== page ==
Three weeks ago I woke up from a procedure that saved my life. The dramatic turn of events that Thursday 27th of October can be found on my previous post about my stroke. I had previously been very healthy with normal blood pressure, bloods all good, normal weight, non smoker and only been to hospital to have our 2 kids plus my tonsils came out early this year. This probably contributed to me brushing off my symptoms that morning, even though I did poke my tongue out and check my face to make sure I wasn’t having a stroke! When I woke after the endovascular clot retrieval to remove the clot in my basilar artery I was amazed and so happy to have my full function back!
I was very groggy from being under general anaesthetic as I was wheeled to the stroke ward at Royal Melbourne Hospital. I had briefly seen my family who were unbelieving that I was talking already, there’s even a video of me showing I could talk again! It was quite a blur of observations for the next couple of hours while I settled into my 2 bed room. Such a busy place the ward but so many amazing nurses. I finally got to see my amazing husband at 8pm that night. Dad picked him up from Melbourne Airport and was quite shocked that I was talking away. He had a very quick trip from the middle of the desert to a flight leaving back to Adelaide. The wait at Adelaide Airport to fly to Melbourne wasn’t that long but he said it felt like it took forever.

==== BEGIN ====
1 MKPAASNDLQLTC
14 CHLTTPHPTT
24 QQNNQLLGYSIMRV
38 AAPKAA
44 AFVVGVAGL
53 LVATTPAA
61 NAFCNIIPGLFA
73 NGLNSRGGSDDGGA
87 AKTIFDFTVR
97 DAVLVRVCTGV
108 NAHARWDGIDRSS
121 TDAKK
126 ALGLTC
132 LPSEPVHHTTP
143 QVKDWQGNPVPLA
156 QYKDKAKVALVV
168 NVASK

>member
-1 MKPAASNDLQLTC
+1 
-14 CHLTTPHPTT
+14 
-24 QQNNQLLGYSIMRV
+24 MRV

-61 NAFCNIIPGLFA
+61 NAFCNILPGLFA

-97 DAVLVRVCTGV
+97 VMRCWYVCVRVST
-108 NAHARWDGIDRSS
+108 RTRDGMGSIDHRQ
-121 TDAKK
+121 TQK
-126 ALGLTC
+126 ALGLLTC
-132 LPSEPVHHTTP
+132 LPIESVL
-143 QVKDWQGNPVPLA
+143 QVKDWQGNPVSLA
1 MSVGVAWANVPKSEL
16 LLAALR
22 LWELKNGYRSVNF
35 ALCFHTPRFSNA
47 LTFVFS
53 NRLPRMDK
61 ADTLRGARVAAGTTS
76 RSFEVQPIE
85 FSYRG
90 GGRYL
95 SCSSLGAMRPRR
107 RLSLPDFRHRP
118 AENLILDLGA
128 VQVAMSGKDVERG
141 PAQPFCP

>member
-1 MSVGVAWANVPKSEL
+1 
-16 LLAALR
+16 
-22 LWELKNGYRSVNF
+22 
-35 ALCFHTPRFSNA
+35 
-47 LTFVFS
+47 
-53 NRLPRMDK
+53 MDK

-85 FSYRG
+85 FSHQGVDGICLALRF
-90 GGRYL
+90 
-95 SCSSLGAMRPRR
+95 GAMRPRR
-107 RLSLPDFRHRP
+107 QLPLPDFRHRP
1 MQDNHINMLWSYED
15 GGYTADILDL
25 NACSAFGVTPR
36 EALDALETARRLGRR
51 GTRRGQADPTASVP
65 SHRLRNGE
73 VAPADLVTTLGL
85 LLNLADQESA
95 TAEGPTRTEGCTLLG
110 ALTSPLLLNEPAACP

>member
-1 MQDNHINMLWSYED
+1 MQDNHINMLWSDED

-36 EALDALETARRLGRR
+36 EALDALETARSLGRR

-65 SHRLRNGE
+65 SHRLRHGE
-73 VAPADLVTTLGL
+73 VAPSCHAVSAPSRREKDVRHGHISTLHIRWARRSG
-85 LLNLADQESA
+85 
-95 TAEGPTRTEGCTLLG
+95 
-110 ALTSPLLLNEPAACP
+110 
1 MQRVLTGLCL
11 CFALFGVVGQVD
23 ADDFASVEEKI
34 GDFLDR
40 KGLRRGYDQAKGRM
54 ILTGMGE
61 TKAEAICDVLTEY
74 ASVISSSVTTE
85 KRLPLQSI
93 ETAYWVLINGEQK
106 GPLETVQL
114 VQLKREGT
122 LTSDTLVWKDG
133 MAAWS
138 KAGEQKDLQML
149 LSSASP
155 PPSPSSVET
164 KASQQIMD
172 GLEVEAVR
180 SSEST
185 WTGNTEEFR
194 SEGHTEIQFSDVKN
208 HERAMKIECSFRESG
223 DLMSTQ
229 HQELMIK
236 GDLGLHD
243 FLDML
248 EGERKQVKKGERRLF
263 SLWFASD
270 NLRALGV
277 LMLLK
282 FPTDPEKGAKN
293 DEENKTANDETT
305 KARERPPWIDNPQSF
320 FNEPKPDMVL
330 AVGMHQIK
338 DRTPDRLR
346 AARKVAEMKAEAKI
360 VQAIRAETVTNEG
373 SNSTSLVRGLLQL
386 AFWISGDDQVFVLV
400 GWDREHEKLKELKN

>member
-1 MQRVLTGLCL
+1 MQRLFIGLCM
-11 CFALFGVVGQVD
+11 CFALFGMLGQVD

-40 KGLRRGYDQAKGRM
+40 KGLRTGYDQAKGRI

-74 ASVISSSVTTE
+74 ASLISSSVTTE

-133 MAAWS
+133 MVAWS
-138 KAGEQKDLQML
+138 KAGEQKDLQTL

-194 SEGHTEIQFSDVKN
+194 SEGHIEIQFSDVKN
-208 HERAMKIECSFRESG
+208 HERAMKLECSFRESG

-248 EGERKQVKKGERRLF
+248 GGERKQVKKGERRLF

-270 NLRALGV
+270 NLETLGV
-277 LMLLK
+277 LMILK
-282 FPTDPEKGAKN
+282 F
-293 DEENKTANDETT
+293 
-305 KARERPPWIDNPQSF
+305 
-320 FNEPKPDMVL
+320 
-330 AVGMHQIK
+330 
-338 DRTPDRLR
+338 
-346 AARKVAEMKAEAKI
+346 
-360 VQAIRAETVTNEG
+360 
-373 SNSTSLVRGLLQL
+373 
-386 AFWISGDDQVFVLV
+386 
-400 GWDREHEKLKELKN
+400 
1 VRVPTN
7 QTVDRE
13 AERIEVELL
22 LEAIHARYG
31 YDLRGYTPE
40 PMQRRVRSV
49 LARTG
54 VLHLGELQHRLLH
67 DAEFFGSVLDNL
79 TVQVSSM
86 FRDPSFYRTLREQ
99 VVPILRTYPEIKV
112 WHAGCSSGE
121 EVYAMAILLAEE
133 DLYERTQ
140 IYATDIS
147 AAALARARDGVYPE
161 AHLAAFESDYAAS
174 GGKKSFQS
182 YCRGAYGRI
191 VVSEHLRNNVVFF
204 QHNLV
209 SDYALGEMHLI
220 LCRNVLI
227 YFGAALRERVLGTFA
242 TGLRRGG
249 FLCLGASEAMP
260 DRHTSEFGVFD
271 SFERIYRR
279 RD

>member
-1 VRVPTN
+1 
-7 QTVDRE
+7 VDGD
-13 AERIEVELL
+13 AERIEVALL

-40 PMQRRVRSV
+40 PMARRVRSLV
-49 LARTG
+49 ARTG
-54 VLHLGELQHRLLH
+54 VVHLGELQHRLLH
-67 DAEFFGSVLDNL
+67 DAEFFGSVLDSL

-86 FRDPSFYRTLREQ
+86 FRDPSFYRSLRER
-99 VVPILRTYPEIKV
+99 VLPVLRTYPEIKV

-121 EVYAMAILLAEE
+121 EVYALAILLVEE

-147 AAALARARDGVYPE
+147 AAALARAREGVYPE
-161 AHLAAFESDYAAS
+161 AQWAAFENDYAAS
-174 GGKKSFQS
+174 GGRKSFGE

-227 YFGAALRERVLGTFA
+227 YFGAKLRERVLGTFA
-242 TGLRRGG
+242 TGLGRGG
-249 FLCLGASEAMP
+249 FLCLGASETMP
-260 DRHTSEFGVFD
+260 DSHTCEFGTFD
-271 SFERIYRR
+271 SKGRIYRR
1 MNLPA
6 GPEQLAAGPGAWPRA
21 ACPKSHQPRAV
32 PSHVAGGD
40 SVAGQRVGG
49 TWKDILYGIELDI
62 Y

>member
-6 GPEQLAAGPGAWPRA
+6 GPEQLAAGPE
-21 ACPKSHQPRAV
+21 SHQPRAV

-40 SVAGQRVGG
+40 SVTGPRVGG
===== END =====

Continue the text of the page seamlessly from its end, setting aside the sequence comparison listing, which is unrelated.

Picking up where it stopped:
He was so relieved and couldn’t believe that his healthy wife who he had spoken to the night before on the phone was laying in a hospital bed after suffering a stroke. I was quite tired after such a big day so he left me to sleep and get some rest himself. I woke about midnight with more observations and the rest of the night was very long. I had nothing with me, no glasses, no phone and I was hooked up to monitors and drips. The clock didn’t even work in the room! It was so hard to get comfortable and all the while my mind was racing with the what ifs. The fluid they had going through me had me on the pan every couple of hours, so much fun!
Daylight finally arrived and Friday was filled with seeing doctors, MRI’s, chest x-rays, visitor, flowers arriving and going for a brief walk with the physios. It was wonderful when I had a shower sitting on the shower chair as I was still a little bit unsteady. All the firsts came with happy tears that I could do it again. I was quite scared of moving my neck too much as I still had the area in my right vertebral artery which was dissected. The doctors were more than happy for me to get up and sit so I tried as much as I could. That night Jed bought my beloved phone and glasses to me! Along with my clothes and toiletries I started to feel human again. I was still very tired but sleep that Friday night was hard to come by as I was still fasting and being monitored.
I was excited to wake on the Saturday morning as I was going to see the speech pathologist so I could hopefully eat again! Amazingly she was a girl that I knew years ago from Hamilton and it was so lovely to see her and she let me eat! One of the wonderful nurses also sat down and explained everything to us about the process that would happen with the stroke booklet. It was actually really good to talk things through even if there were a few tears. To say I was shattered to miss my sisters hens party that day would be an understatement. It was such a lovely day and here I was laying in a hospital bed. Only thing I was happy about was no hangover the next day!